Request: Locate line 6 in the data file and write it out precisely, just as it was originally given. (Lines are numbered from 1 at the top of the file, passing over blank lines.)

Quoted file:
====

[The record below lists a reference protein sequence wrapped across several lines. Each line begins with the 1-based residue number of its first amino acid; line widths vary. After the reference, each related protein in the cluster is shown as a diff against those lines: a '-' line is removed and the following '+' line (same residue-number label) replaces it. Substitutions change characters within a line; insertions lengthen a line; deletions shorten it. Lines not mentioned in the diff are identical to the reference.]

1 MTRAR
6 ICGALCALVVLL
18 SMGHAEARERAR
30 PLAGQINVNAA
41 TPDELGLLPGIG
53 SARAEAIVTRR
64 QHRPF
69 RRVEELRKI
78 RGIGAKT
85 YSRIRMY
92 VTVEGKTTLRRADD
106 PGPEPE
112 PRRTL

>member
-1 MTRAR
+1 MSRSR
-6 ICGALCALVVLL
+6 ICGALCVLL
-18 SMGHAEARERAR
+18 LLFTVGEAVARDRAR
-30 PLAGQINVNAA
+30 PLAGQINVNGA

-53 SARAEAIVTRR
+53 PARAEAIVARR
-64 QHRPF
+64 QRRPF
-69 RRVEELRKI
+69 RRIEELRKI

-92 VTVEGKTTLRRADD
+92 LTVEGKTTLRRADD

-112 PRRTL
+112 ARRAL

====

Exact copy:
41 TPDELGLLPGIG